the IRA:

- finance the RV and or tow vehicle, making payments over the 4 years, pay it off in 2026 when we have less concern about the ACA cliff. If the RV is collateral on the loan, it appears the loan interest is deductible.

- selling my "inflation hedge" after October 2021, when I can pay 15% capital gains (saves about 7-9% federal income tax).

The supply chain is so "upside down" it's the absolute worst time to buy, but we have decided that 2022 is the time to go for it, given our health circumstances.

We're likely to put a deposit on the RV in the next 3 months due to the very long lead time.


DW has absolutely vetoed my offer to w*rk another year (after another very brief ER visit), which really wouldn't solve the tax concerns.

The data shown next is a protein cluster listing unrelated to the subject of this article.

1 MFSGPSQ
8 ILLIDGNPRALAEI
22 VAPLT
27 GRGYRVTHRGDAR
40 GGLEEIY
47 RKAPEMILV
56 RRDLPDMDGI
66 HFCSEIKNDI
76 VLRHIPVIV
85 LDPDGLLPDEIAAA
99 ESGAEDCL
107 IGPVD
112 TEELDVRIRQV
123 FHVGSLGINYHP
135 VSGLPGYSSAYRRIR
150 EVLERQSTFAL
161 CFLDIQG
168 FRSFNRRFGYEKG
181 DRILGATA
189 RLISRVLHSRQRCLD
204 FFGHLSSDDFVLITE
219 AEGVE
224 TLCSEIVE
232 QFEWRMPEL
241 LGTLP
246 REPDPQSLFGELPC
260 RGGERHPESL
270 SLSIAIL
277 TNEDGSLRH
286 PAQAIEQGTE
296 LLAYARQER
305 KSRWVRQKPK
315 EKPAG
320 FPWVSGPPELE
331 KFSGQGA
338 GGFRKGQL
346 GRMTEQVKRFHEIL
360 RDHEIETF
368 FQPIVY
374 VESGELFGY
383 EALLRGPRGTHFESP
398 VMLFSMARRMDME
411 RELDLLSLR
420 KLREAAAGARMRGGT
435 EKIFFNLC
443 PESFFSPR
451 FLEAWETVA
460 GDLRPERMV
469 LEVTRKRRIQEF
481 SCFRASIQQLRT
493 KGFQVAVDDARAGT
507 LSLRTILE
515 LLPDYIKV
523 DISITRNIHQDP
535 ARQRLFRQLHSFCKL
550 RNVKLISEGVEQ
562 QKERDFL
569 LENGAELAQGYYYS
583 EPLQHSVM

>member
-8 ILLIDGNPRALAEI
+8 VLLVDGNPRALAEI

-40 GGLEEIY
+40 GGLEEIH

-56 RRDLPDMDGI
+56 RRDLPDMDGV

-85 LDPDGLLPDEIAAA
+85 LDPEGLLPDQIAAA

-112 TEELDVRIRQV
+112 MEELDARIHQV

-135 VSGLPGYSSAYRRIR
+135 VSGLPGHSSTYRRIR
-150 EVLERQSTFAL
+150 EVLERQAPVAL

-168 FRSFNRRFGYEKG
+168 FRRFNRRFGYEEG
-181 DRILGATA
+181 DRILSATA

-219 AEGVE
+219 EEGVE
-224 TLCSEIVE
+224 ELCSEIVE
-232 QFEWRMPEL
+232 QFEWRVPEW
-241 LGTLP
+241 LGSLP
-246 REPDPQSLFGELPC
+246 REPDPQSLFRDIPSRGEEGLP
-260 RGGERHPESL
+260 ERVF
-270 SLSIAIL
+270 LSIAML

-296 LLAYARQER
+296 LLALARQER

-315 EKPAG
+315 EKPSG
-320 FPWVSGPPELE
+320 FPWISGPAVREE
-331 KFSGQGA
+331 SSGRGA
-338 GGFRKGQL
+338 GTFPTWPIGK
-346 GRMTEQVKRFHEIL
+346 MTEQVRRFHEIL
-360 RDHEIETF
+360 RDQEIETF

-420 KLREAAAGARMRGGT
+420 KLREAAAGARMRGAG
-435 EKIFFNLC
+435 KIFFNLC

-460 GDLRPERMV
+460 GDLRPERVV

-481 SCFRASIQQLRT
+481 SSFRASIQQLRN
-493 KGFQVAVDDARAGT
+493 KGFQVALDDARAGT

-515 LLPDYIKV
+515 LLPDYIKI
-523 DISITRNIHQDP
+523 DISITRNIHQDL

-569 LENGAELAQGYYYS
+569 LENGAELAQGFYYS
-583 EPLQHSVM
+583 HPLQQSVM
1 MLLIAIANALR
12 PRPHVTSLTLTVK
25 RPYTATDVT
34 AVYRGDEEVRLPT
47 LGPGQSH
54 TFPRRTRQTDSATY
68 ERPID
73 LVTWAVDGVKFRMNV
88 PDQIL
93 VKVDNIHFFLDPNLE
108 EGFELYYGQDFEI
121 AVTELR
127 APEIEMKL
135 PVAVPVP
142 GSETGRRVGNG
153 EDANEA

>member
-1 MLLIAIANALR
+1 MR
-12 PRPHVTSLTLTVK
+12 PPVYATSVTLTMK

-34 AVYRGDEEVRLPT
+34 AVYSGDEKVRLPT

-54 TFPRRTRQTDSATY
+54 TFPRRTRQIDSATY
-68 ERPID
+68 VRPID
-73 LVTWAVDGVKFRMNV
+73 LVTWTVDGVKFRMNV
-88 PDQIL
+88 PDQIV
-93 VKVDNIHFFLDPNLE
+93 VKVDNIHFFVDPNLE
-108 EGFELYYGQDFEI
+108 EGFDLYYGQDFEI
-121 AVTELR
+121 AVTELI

We are extremely grateful to have these "first world problems", and don;t want to diminish our regular charitable contributions through the "bridge period" to pay taxes this year.

I'm still crunching the numbers wondering if I've missed any other options?
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Old 05-09-2021, 06:52 AM   #2
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Not quit sure what the question is, but the answer is probably something along the lines of levelizing your AGI and taxable income from those four or five years.
If that means you need a loan to finance the $60k pickup, then do that...
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Old 05-09-2021, 07:08 AM   #3